Time To Talk – Changes To Redundancy Consultation

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Posted in:HR and Employment|May 20, 2013 | Join the mailing list

If an employer is proposing to end the employment of 20 or more people because of redundancy, then there are special consultation steps which the employer needs to go through first. It’s also important to remember that for the purpose of these special rules
"redundancy" doesn’t just mean ending someone’s employment because you are closing down a business or because of a reduction in workload. It also means any termination of employment where the reason for that termination is not to do with anything specific
to the employee concerned, such as something which he or she has done or said. This means, for example, that if an employer is looking at terminating the employment contracts of 20 or more employees because the employer wants them then to sign up to new, different
employment contracts, than the special consultation rules will apply.

The rules state that if an employer is proposing to end the employment of 20 or more people because of redundancy at a single establishment within a 90 day period, then the employer must first engage in a process of consultation about the proposed redundancies
with representatives of the employees concerned and that consultation must begin a fixed period of time before the first dismissal takes effect. Where the number of proposed dismissals is 20 to 99, then that minimum period is 30 days and if the number is 100
or more, then the minimum period used to be 90 days. However, that 90 day period has now been reduced down to 45 days, that reduction applying if the employer only began to propose to make the redundancies on or after 6th April 2013.

The legislation states that the employer must carry out the consultation with representatives of the affected employees and also states that where the employer recognises a trade union in respect of those employees, then those representatives must be from
that trade union.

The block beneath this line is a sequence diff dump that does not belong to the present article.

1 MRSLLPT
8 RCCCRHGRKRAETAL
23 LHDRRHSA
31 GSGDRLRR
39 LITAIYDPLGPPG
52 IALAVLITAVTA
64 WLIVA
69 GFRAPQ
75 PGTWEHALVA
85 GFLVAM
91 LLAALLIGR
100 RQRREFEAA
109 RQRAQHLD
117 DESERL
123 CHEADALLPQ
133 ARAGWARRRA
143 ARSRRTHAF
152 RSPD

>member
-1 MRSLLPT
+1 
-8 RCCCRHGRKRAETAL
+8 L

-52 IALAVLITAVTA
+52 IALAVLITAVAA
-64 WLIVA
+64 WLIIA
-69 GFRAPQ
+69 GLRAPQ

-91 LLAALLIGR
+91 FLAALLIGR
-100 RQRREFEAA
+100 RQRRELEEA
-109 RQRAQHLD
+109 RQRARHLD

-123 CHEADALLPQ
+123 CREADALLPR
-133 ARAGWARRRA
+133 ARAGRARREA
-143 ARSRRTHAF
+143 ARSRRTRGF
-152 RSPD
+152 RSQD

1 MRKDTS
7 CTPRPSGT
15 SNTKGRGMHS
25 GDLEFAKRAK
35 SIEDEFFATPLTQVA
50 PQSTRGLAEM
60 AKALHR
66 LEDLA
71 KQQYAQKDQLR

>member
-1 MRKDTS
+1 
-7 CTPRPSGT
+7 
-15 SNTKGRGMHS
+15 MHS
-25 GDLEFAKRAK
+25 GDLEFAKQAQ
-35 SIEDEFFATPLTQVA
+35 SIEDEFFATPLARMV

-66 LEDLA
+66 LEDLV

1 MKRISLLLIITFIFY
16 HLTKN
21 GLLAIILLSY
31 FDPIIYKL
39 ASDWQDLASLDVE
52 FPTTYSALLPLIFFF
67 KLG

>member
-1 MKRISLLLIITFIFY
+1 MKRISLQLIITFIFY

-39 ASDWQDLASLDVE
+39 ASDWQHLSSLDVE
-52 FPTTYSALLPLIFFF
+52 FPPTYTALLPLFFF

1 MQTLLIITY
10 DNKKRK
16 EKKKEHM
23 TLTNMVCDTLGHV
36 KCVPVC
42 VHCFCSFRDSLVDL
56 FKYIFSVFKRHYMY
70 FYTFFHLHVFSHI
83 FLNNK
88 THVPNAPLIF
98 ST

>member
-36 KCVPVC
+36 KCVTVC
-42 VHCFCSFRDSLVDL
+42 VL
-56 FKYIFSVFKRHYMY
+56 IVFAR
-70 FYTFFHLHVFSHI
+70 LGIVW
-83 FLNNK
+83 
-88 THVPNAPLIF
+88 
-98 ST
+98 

If there’s no recognised trade union, then the employer can either consult with (a) representatives specifically elected by the affected employees for the purpose of this consultation process or alternatively (b) can consult with other representatives of
the employees concerned where those representatives have already been appointed or elected by the employees for some other purpose. 

However, if an employer decides to go along route (b) and consult with representatives who have already been appointed or elected for some other purpose, then the employer does need to take care. Route (b) will only apply if, looking at the reason why those
representatives were appointed or elected, it can be said that they have authority from the affected employees to receive information about and be consulted about the proposed redundancies. An employer choosing to go along route (b) might find that one of
the employees subsequently challenges whether the representatives actually had that authority and a successful challenge could lead to the employee concerned being awarded up to 90 days’ pay.

This risk was clearly shown in the recent case of Kelly v The Hesley Group Limited, where the employer chose not to go along the election route, but instead chose to consult a pre-existing Joint Consultative Committee about the
redundancies the employer was proposing to make. The Employment Appeal Tribunal decided that that it was not appropriate for the employer to choose to consult that committee about the redundancies, given that some of the people on that committee had been co-opted
by the employer onto the committee rather than having been appointed or elected by their fellow employees. The EAT also referred to the fact that the committee’s constitution said that it was not intended to be a negotiating body, the EAT stating that the
committee therefore did not have authority to engage in consultation with the employer about the proposed redundancies.

The lesson from this case is that while there’s been a shortening of the minimum consultation period for redundancies of 100 employees or more, employers should be wary of trying to short cut the process by consulting pre-existing employee bodies rather
than going through an election. Also, don’t forget that where there’s a recognised trade union in respect of the affected employees, then the consultation must be with representatives from that union.  

For more information about any of the above or for practical advice on these or any other aspect of employment law, please contact Nigel Crebbin of the Berg Employment Team on 0161 833 9211 or email us at
nigelc@berg.co.uk. Follow us at Twitter: #BergHR.
The information and opinions contained in this article are not intended to be comprehensive, nor to provide legal advice. No responsibility for its accuracy or correctness is assumed by Berg or any of its partners or employees. Professional legal advice should
be obtained before taking, or refraining from taking, any action as a result of this article.

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